This distinction between partition and scope seems quite simple – partition to manage the whole enterprise architecture, scope to manage a part of the enterprise architecture in a project. I think there are two reasons why it gets confusing:

  1. TOGAF describes three levels of detail or enterprise organizational depth: enterprise, segment and capability.TOGAF then describes three broad architectural roles: enterprise, segment and solution. The levels of detail and the roles are not an exact match, which is confusing! [I said in an earlier blog that the role of segment architect doesn’t usually appear under that name; and I also haven’t come across any organization with the role of capability architect.]
  2. TOGAF suggests using the ADM at each of the three levels of detail: enterprise, segment and capability. But the ADM is only described once – in Part II of the documentation – as a generic architecture development methodology. So the TOGAF documentation doesn’t make it very clear on how the ADM would be used differently at each of the levels.

What can we do to remove this confusion?

  1. One way is to think of the TOGAF levels differently. You might find it more useful to give them alternative names. One option is to use enterprise / segment / project.TOGAF use capability for the lowest level of detail, which can be confusing because a business capability is typically an aggregation of a large number of architecture components from different domains that contribute to a particular, and often unique, enterprise competence. Whereas in practice, at this more detailed level, EA teams often need to show how a particular project fits into the higher levels of segment and enterprise.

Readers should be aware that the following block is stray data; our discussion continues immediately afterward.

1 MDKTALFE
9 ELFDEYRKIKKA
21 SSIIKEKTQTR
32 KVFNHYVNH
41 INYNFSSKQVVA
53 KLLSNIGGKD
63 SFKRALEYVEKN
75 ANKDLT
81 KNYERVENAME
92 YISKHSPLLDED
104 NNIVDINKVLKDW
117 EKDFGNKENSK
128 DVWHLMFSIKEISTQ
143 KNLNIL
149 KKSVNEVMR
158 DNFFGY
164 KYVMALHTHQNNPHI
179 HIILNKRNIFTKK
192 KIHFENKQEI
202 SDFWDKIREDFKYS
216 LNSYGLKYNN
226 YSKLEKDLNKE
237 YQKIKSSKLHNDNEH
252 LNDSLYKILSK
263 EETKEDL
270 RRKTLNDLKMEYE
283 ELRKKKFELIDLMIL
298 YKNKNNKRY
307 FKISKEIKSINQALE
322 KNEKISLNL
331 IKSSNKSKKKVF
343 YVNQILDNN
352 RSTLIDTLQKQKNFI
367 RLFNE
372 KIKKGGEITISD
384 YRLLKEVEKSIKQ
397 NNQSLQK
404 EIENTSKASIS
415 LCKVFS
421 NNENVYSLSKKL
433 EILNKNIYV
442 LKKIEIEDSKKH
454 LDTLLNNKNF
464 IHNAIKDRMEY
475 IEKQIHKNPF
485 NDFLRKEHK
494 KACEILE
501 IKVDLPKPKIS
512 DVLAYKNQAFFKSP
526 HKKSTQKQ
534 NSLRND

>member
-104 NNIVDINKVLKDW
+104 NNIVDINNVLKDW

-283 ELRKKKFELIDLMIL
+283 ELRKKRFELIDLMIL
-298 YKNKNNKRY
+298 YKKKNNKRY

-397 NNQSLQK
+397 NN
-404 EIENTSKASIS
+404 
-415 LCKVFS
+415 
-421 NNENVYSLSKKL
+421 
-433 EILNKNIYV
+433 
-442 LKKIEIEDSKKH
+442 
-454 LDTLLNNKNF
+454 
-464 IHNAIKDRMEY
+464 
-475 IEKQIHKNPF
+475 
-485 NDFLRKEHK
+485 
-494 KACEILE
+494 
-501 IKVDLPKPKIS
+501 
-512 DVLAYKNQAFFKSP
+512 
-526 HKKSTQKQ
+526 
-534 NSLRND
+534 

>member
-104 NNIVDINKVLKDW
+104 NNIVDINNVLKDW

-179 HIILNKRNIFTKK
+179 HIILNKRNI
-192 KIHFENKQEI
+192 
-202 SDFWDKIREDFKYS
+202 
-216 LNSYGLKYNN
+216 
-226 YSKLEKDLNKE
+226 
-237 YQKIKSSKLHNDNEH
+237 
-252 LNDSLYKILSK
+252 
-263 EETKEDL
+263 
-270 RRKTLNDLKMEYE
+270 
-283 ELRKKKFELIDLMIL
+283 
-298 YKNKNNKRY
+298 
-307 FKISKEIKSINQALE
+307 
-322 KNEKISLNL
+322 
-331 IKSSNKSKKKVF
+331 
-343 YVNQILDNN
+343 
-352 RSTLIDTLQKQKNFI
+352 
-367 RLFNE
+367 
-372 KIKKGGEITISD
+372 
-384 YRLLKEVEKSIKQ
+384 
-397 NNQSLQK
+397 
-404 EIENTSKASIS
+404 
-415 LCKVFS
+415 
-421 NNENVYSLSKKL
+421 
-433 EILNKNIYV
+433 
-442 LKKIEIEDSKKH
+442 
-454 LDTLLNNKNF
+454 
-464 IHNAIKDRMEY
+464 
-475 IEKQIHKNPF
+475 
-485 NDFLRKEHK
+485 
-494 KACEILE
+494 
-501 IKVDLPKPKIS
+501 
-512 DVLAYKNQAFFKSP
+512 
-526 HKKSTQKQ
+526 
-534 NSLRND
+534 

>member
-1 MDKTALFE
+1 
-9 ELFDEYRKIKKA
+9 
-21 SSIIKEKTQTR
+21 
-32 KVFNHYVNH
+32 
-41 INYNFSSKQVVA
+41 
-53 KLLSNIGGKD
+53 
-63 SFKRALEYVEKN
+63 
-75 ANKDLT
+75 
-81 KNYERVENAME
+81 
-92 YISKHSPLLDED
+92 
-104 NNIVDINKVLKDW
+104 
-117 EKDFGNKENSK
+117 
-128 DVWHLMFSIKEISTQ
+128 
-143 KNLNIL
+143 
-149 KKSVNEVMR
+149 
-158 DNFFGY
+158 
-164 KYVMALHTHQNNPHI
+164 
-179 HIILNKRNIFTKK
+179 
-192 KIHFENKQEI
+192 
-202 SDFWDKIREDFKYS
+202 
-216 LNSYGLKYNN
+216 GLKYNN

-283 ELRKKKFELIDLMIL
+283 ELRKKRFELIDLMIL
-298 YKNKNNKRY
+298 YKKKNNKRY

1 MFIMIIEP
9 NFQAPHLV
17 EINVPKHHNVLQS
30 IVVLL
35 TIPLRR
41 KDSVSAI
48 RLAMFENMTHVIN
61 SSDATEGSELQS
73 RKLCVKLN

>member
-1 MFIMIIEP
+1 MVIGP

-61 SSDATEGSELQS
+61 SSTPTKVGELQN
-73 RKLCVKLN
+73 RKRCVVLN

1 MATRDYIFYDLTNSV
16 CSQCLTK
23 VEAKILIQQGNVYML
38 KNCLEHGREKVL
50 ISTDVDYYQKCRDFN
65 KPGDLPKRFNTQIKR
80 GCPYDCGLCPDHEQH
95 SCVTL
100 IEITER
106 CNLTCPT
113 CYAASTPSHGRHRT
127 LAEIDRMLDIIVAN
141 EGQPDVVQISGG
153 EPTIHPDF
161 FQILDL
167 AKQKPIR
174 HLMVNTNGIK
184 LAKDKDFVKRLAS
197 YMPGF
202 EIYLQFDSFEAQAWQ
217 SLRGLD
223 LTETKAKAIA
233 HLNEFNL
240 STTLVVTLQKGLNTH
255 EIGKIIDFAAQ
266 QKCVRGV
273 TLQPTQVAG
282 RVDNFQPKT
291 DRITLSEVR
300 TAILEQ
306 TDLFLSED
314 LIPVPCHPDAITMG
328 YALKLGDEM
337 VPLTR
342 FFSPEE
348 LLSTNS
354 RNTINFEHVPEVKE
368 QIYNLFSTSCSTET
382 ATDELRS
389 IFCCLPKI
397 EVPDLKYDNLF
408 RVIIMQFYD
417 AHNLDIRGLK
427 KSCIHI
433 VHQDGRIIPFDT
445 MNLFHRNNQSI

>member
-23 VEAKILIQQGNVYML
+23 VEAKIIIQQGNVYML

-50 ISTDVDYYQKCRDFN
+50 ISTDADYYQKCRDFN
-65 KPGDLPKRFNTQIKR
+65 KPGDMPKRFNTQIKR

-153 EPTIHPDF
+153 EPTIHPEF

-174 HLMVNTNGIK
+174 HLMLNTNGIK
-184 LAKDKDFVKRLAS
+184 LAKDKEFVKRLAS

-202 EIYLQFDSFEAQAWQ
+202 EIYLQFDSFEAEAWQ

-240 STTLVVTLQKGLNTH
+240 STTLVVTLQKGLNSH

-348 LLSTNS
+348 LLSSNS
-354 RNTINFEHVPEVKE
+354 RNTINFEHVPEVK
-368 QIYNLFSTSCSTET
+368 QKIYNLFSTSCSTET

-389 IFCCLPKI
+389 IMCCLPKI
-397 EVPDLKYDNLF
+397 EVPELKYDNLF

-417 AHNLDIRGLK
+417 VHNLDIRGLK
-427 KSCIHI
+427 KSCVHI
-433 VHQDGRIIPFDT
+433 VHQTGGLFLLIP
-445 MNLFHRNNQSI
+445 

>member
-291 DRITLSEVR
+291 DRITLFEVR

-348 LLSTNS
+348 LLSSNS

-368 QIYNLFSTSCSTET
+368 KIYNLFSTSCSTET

2. Keep in mind that although the Preliminary Phase talks about architecture partitioning and scoping, you are more likely to be doing partitioning in an iteration of the ADM at the enterprise level, and possibly the segment level. While you will be doing scoping when you use the ADM for a particular project.

One final point – I’ve explained why scoping and partitioning can be confusing in TOGAF, and suggested some ways to remove this confusion.

Just remember that when you take the exam to get TOGAF certification, you will be tested on what TOGAF says in the TOGAF documentation! The things I’ve written here are just to help make sense of what happens in practice!

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Roger has been working as an Enterprise Architect since 1984, and over the years has been in involved in some of the most advanced, innovative and challenging Enterprise Architecture projects. He has extensive experience in applying all of the key EA approaches, including Zachman, TOGAF and Information FrameWork (IFW) and has been involved in establishing and embedding Enterprise Architecture Programmes that delivered strategic business results in organisations all around the world. Roger now works as a trainer, mentor and coach, specialising in developing individual and organisational capability in using Enterprise Architecture techniques and tools.